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Visa considerations for prospective Franchisees

Australian Franchisors may be missing out on attracting offshore Franchisees due to trepidation around the necessary visa requirements.

In short, the ‘self-sponsorship’ option under the Temporary Skill Shortage (TSS) programme is essentially closed to all but STEM based enterprises.

Usually, this leaves only two purpose built visa options:

  1. Using the Master Franchisor’s business sponsorship ‘license’ to facilitate the visa arrangements of the investing Franchisee; or,
  2. Using the Business and Investor (‘BIIP’) visa programme, and most readily, the Subclass 188 visa in the Innovation stream.

The problem with using a Master sponsorship license is that the Franchisor is liable for all of the immigration compliance risk throughout the network. Without ultimate visibility and control, this is an untenable risk with little benefit for either party, and it may not even facilitate a clear pathway to Australian permanent residence for the Franchisee.

On the other hand, the BIIP programme is a notoriously difficult visa category that very few migration professionals can handle.

With 13 years of Business and Investor visa experience, we have increasingly wondered how many Franchise opportunities go to waste because of patchy advice, and a poor understanding of how to make the BIIP work. Of course, it may not work 100% of the time, but our specialist team of business-savvy immigration professionals can provide an advisory service to screen your candidate’s eligibility for a Subclass 188 visa. This frees you up to confidently close the Franchise opportunity.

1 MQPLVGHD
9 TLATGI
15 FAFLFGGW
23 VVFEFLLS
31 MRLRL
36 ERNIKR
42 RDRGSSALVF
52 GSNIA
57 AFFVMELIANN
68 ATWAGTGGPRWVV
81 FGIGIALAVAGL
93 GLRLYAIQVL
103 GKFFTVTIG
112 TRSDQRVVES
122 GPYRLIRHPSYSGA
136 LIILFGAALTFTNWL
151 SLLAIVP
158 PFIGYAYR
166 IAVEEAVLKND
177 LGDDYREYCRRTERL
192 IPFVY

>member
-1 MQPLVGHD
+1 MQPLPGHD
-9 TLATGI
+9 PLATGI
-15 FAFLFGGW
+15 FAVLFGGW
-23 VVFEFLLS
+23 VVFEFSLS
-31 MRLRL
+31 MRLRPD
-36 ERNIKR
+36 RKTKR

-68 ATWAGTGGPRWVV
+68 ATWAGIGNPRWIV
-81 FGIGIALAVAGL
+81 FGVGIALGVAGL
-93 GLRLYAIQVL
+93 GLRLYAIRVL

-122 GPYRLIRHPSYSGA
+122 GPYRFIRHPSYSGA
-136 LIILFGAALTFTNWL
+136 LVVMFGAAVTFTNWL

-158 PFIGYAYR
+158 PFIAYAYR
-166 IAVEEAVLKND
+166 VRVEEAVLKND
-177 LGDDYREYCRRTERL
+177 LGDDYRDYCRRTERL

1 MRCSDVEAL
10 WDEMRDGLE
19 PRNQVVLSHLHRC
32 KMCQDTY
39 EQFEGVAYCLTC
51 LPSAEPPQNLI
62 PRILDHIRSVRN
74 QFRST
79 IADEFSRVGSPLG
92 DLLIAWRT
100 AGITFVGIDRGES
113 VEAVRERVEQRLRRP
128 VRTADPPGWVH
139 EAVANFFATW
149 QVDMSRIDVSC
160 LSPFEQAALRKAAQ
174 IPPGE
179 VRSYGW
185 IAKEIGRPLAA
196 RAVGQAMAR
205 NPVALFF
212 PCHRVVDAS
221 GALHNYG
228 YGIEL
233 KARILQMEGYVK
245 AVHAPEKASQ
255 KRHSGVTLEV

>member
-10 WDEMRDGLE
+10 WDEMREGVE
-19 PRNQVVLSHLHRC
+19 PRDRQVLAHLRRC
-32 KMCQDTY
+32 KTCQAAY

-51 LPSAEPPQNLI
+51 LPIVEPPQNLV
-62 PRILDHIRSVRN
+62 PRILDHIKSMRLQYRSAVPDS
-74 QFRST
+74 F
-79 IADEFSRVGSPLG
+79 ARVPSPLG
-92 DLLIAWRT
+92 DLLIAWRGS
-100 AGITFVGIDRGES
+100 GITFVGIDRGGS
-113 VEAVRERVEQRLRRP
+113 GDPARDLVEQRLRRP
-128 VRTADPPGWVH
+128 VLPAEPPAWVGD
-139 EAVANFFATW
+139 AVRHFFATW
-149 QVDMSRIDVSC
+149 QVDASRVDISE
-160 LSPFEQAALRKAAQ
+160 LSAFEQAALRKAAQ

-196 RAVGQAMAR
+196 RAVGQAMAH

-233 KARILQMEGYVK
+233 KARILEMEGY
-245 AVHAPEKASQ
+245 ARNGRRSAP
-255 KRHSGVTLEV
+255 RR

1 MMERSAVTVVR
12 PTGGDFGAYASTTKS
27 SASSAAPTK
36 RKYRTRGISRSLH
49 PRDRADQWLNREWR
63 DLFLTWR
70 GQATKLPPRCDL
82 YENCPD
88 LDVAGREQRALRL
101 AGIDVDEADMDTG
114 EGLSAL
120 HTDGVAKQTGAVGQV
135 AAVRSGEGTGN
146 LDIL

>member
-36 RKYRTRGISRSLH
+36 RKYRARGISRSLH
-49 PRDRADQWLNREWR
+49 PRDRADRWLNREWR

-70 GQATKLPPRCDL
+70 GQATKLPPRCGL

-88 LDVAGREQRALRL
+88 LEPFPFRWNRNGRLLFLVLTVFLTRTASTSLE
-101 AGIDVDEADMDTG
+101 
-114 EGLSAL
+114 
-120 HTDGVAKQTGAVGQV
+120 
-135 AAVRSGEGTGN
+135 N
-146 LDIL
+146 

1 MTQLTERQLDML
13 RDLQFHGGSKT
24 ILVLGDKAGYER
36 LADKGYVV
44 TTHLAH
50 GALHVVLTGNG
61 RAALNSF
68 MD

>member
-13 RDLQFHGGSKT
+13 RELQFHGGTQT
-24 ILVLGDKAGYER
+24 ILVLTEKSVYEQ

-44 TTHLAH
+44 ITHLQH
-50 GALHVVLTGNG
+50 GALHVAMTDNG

Further information is available from 188@fcbsmartvisa.com.au or speak with our Head of Migration on +612 9922 5188

The Lowdown on Employer Sponsored Visa Reform

Many will be aware that the 457 visa programme is now closed to new applications after being formally ‘abolished’ on Sunday 18 March 2018.

 

It has been replaced by the Subclass 482 Temporary Skilled Shortage visa programme (TSS), which – by and large – is a rebranded and remodelled version of its predecessor.  In companion legislation, consequential changes to the employer-sponsored Permanent Residence framework have also come into effect.

 

The changes have taken effect incrementally since the surprise announcements on 18 April last year, and almost all most of the reform agenda (save for implementation of the ‘Skilling Australia Fund levy’) is in effect at the time of writing.